A family’s heartbreaking wait for answers over the death of a ten-day-old twin baby is finally coming to a close more than three years after the tragedy.
Kingsley Olasupo and his twin sister, Princess, were born slightly premature in Royal Bolton Hospital on April 8, 2019, when mum Nicola Daley was 35 weeks pregnant. The pair were both doing well at birth but Kingsley’s low weight, the presence of meconium-a newborn’s first poo-at birth, and his premature nature of him were all risk factors for infection.
Princess was thriving as a newborn but Kingsley wasn’t feeding well, and had a low temperature, meaning he had to be admitted to the special care baby unit at just three-days-old. His condition kept deteriorating, and the next day he was diagnosed with bacterial meningitis and sepsis.
READ MORE: Parents of six-week-old baby say they are ‘furious’ with Bolton hospital after being prescribed ‘potentially fatal’ dose
Tragically, Kingsley never recovered. A scan carried out when the youngster was just ten-days-old showed signs of severe brain damage, and his life support was removed later that day.
Kingsley died on April 18 with his parents by his side, after just a week-and-a-half in the world. Three years on and ahead of a full inquest due to take place next week, Bolton NHS Foundation Trust last month gave the family an official apology after accepting liability in Kingsley’s death.
Kingsley ‘would have survived’ with proper care, report found
Nicola and dad, Tunde Olasupo, believed something had gone wrong with Kingsley’s care after his death, and enlisted the help of a medical negligence solicitor to help them navigate the inquest into their baby son’s death. In December 2019, at a hearing held ahead of a full inquest, the Trust accepted there were some areas of care that could have been dealt with better after their investigation report was released.
An inquest into the newborn’s death was due to be held later that month but the late arrival of the investigation report meant the hearing had to be delayed until June 2020. It was then delayed further still by the coronavirus lockdowns.
Now, more than three years on, a full inquest into Kingsley’s death is due to start at Bolton Coroner’s Court on Monday, April 25, with the family finally able to see the full circumstances of Kingsley’s death brought out into the open.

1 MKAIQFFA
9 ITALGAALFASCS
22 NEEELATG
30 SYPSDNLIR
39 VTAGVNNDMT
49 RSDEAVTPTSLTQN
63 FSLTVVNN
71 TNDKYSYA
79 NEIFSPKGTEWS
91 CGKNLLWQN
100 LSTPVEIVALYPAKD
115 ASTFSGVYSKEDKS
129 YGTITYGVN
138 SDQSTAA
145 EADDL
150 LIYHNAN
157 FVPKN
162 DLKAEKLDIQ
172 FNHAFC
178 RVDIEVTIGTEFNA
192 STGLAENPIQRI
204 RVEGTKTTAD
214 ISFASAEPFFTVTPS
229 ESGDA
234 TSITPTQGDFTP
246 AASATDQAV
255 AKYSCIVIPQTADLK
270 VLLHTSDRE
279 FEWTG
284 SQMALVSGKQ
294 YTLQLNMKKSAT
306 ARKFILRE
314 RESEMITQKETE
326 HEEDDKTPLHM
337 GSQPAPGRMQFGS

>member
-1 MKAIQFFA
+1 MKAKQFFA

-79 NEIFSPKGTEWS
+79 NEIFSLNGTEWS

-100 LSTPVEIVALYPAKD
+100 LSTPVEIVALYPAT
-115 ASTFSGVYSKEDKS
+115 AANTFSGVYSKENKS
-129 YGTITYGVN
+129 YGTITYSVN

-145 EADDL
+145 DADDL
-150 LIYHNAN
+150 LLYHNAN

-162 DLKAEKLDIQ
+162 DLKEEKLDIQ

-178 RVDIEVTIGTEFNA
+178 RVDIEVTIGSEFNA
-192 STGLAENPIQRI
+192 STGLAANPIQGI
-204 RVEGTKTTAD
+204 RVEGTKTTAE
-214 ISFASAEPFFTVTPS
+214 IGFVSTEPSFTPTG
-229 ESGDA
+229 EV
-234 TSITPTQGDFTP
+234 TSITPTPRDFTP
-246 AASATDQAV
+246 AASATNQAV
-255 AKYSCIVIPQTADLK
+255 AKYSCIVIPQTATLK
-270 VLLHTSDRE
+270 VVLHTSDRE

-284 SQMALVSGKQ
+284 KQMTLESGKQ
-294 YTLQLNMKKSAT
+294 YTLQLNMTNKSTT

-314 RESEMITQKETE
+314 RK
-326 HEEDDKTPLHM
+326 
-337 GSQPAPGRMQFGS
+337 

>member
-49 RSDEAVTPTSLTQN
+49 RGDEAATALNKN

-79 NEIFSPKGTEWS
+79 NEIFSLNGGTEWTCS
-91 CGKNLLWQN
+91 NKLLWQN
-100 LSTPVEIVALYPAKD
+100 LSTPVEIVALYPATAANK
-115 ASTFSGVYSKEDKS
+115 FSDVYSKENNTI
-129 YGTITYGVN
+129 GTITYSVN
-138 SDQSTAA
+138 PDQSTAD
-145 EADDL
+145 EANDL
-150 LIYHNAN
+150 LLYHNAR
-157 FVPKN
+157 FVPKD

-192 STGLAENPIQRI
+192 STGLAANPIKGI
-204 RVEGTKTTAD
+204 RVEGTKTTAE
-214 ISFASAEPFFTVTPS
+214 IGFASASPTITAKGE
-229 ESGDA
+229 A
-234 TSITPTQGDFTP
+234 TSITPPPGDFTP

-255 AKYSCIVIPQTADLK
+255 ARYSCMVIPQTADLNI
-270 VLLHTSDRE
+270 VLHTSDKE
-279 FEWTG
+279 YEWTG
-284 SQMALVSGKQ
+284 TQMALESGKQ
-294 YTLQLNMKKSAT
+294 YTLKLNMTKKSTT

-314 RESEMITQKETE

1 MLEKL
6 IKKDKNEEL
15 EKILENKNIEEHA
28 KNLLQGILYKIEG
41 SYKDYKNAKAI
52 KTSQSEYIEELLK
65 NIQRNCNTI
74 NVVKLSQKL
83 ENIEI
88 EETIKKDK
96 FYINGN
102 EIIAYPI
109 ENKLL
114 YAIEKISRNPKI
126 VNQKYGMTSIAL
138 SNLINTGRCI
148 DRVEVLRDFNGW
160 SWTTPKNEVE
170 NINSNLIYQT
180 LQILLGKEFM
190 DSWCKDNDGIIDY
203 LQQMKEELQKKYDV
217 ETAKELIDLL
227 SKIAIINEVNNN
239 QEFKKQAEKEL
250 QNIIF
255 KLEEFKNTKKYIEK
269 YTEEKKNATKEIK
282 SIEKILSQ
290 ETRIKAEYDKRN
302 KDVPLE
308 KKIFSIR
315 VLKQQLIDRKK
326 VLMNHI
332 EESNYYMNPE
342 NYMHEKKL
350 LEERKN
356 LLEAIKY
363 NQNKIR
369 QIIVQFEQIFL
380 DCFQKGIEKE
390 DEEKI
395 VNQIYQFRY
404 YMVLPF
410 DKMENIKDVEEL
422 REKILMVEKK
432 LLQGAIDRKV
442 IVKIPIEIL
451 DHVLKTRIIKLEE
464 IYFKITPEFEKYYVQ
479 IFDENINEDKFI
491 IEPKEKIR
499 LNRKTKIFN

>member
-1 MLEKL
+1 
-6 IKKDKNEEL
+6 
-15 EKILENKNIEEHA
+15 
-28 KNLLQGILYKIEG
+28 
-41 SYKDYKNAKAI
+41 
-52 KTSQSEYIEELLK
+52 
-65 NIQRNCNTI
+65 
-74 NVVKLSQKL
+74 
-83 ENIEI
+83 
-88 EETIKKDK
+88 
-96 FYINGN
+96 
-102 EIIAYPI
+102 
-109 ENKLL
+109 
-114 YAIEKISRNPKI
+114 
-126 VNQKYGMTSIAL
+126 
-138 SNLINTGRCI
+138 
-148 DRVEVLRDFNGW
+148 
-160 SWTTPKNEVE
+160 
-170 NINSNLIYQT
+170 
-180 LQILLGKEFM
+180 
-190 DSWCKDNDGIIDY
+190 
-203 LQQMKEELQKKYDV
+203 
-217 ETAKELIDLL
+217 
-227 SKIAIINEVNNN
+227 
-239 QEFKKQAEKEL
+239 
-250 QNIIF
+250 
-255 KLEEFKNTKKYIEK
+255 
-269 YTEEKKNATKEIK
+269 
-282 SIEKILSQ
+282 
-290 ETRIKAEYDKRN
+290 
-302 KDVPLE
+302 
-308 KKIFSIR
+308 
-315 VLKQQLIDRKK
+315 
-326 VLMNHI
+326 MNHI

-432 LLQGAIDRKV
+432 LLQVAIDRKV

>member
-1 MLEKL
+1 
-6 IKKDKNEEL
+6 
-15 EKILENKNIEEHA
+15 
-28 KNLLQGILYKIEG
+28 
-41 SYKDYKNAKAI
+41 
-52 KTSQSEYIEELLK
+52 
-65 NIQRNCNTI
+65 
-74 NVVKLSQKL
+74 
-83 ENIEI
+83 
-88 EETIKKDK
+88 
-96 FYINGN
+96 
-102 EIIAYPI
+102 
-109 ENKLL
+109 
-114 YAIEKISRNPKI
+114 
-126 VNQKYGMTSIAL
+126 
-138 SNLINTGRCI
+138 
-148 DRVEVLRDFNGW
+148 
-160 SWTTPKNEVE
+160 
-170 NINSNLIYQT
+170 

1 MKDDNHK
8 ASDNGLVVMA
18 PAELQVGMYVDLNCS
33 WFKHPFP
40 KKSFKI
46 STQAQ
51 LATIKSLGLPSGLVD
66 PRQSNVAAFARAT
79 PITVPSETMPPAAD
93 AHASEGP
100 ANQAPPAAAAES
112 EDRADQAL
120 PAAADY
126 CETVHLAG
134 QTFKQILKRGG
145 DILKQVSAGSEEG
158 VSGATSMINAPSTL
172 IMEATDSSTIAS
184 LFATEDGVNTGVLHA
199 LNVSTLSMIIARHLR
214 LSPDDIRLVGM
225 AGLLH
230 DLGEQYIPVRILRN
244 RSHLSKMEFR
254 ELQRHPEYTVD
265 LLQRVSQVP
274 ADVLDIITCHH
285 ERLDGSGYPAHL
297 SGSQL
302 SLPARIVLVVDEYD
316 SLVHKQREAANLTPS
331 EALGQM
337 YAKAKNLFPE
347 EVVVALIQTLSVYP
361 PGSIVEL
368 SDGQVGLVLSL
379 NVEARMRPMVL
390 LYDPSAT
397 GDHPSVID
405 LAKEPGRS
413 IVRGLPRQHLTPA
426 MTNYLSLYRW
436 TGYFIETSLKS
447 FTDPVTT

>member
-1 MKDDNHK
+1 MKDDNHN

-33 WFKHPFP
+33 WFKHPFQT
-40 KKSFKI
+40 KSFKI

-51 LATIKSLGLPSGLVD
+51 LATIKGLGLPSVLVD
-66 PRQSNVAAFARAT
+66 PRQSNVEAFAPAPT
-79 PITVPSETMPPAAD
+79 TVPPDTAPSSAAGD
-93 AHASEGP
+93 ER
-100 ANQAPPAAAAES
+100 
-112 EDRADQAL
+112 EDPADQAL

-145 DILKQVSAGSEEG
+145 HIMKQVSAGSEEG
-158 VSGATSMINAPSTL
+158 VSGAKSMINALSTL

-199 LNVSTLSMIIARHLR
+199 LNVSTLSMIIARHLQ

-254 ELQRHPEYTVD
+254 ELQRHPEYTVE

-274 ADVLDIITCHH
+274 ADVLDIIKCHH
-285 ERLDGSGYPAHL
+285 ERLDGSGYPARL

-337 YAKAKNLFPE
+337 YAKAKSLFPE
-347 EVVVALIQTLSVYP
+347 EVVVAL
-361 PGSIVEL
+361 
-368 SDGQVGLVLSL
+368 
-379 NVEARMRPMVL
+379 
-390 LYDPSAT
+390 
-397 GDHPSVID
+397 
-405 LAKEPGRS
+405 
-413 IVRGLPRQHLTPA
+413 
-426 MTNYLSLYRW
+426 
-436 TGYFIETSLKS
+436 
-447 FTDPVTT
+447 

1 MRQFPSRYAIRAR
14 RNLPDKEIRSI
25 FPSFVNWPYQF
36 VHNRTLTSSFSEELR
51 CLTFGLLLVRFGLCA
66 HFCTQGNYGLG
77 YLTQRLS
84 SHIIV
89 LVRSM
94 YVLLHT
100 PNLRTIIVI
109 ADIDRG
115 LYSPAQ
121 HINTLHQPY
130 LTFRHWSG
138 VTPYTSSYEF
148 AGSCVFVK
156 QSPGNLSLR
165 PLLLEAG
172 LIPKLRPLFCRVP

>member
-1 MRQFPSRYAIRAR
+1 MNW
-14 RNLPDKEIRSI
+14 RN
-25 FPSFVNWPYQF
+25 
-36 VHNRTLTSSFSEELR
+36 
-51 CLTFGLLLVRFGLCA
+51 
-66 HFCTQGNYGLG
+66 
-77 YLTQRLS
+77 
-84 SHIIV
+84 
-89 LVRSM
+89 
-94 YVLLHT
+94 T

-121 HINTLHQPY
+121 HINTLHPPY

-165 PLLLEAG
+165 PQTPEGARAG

Rachael Heyes, a solicitor specializing in medical negligence at JWM, the firm representing Kingsley’s family at the inquest, carried out an investigation into the boy’s care, which said they believe Kingsley would have survived if he’d been given antibiotics when he was first admitted to the neonatal ward. The firm says this information prompted the Trust to accept full liability in October 2021 and last month give an official apology alongside an undisclosed compensation sum.
Several failings were outlined in the Trust’s own investigation report, including incomplete neonatal reviews, inaccurate and misleading documentation, and a lack of escalation when there were things to be concerned about in relation to Kingsley’s health. The tot was also not referred to a neonatologist after birth, and a sepsis tool was not used on his first day of life – despite several red flags for the serious condition being present.
‘We will do everything we can to push for changes’
Kingsley’s father said: “The family can never get over losing Kingsley and his twin sister will never have the joy of growing up with him physically with her. If there are any lessons that can be learned then we ask that this is done, to help to prevent other families from facing a similar tragedy. We will do everything that we can to push for changes, so that other families will not have to go through what we went through.”
Ms Heyes added: “Kingsley’s family has faced unimaginable pain in the wake of his death and have conducted themselves with great dignity throughout their search for answers. It is now three years since they lost Kingsley, in the most tragic of circumstances, and we hope they will be able to obtain further clarification via the inquest process about how this could have happened.”
All evidence gathered by both the Trust and JWM will be analyzed at the inquest, which is now set to last for five days instead of two. The hearing will follow Kingsley’s life and explore whether there were any missed opportunities to catch the youngster’s serious condition earlier, and whether earlier treatment could have prevented his tragic death.
A spokesperson from Bolton FT said: “We would like to extend our deepest condolences to the family and will be cooperating fully with the inquest to understand what we can learn from such tragic circumstances.”
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